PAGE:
There are two ways to stop removal. First, you can ask that the date of your removal be postponed to a later date so that you can have enough time to arrange and prepare: for example, to have a pending humanitarian & compassionate H&C application decided, to get rid of some of your assets, have your children complete their school year, undergo pending medical examination, or to prepare for other related matters. This is generally referred to as a “request to defer removal”. Your request for deferral of removal must be made in writing to the Removals Officer in charge of your deporation at the Removals Unit of the Canada Border Services Agency (CBSA) office. Again, a timely request is of outmost importaance since, generally speaking, the Removals Unit take at least two weeks to process the request. If your request for deferral of removal is refused, you can appeal that rejection to the Federal Court.
Your second option is to appeal to the Federal Court and ask the Federal Court to review the PRRA officer’s decision. You can find more information on this in the Appeals to the Federal Court section of our website. It is of crucial importance to note that any appeal to the Federal Court in this context must be made within 15 days of the date on which you received the refusal decision.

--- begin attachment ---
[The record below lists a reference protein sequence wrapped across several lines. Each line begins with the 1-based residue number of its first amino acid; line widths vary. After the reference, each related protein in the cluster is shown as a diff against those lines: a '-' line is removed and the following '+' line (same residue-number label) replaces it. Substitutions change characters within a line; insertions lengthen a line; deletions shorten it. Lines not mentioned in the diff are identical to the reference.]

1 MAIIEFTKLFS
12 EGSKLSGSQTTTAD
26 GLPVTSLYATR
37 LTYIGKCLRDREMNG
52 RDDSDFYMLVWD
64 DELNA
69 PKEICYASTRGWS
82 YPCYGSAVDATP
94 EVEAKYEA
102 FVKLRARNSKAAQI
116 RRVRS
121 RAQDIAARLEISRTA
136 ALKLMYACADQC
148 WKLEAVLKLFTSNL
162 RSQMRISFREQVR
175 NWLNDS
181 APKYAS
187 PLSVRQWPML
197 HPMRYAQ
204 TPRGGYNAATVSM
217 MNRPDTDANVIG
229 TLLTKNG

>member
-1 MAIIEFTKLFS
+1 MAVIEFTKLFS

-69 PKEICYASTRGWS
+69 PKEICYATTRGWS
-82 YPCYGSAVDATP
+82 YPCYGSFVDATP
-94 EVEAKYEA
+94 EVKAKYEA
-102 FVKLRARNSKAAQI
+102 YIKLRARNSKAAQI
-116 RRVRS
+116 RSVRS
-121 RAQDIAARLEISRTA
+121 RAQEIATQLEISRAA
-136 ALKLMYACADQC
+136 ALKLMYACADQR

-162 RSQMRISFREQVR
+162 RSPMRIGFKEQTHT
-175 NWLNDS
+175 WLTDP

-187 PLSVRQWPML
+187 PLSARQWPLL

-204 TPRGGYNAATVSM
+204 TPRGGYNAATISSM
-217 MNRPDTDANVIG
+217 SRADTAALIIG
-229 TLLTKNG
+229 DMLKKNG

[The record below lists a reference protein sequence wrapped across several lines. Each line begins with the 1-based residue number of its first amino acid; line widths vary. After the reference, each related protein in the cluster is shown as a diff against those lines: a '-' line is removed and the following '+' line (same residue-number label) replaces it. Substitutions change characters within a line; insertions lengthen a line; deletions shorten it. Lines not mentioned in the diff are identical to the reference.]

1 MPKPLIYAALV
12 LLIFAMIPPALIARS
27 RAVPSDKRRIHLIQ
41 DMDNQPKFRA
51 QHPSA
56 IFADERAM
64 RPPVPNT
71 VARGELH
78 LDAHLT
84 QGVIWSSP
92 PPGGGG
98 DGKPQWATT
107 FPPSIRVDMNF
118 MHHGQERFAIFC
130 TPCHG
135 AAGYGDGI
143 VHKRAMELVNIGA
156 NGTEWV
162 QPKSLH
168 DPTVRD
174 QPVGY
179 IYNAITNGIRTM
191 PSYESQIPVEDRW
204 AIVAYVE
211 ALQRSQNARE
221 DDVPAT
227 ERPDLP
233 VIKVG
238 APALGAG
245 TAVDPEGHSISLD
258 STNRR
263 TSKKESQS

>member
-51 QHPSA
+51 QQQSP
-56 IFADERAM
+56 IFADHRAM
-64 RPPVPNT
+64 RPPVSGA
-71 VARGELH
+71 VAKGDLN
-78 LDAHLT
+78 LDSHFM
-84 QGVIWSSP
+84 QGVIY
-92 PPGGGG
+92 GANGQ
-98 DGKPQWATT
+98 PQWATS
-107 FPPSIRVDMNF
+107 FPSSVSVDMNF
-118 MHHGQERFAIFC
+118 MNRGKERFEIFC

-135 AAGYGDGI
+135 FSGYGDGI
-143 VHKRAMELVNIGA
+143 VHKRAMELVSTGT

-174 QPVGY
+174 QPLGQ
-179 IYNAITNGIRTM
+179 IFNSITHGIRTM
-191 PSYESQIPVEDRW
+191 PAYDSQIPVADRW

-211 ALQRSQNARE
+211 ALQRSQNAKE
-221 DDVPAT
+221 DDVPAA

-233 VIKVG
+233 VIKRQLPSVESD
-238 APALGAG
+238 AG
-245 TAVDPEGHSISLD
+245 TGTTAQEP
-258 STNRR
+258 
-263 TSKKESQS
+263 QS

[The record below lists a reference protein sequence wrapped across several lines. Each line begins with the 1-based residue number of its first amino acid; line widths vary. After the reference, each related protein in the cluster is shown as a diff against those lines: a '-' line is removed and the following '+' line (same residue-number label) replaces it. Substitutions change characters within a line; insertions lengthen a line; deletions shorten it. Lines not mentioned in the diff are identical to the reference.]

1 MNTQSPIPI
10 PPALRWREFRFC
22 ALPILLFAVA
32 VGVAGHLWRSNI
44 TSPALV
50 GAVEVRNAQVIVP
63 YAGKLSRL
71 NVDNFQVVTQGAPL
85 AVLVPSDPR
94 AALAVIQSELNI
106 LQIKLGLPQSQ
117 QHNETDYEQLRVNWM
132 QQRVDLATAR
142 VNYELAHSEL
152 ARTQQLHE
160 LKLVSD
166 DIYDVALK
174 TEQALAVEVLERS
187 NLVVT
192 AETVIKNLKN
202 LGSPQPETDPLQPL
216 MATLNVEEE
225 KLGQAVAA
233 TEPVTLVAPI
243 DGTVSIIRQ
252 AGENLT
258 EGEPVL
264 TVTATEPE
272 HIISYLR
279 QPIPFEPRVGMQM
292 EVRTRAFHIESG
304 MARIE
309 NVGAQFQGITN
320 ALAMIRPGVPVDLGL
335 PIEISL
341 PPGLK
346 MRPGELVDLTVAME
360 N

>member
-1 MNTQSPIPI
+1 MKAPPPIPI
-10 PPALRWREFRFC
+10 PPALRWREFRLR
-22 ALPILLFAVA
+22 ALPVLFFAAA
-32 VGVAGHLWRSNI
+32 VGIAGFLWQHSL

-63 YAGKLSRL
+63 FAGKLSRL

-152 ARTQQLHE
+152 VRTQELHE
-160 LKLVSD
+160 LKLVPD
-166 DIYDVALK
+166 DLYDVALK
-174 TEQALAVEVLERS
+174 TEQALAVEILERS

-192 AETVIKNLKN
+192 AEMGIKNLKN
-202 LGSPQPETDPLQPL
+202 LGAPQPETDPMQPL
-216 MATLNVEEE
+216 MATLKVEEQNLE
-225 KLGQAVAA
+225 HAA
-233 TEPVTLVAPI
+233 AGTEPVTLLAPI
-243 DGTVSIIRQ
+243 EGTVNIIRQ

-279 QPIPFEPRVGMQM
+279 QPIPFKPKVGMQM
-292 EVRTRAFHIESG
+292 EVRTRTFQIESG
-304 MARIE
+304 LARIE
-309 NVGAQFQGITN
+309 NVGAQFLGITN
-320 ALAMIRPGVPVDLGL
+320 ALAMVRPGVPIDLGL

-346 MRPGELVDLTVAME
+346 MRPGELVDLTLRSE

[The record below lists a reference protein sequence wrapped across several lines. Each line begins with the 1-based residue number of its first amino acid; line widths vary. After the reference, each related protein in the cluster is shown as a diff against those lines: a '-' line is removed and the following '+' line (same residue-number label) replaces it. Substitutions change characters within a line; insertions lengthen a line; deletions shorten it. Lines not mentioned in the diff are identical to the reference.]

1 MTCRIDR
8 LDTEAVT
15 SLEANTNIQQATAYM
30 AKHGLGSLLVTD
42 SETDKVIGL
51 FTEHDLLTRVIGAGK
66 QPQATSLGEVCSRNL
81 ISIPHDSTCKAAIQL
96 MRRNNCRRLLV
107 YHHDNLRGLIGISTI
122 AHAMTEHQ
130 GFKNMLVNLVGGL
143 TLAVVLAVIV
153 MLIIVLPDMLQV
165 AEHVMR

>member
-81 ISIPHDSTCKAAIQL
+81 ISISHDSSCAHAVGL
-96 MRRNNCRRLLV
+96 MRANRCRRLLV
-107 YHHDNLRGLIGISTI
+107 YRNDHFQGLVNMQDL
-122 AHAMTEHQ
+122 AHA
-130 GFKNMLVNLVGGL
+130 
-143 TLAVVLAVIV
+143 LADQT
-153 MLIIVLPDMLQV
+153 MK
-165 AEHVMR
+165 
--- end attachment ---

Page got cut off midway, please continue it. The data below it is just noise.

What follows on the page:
To stop the deportation, after appealing the refusal decision of the PRRA officer, your lawyer will then have to bring an emergency motion for stay of deportation. The Federal Court has the statutory jurisdiction to make an order stopping the deportation order or removal order. The timing of the motion is critical in this context as all steps in filing the motion and the supporting documents must be taken in very short order within a matter of mere days. This is due to the fact that at the Federal Court, motions are only heard on ceratin days of the week depending on the location. For example, in Toronto, the Federal Court only hears motions on the days of its General Sittings on Mondays. In order to have a motion heard on a given Monday, the material in support of the motion must be field by the Wednesday preceding the day of the hearing. It is therefore of crucial importance to contact a lawyer experienced in Federal Court litigation at the first available opportunity so that all steps, from the filing of the appeal to the timing of the motion can be taken in a timely manner. As you can imagine, motions before the Federal Court are subject to complex procedural and evidentiary rules that can only be trusted to an experienced litigator with specific expertise in stay motions.
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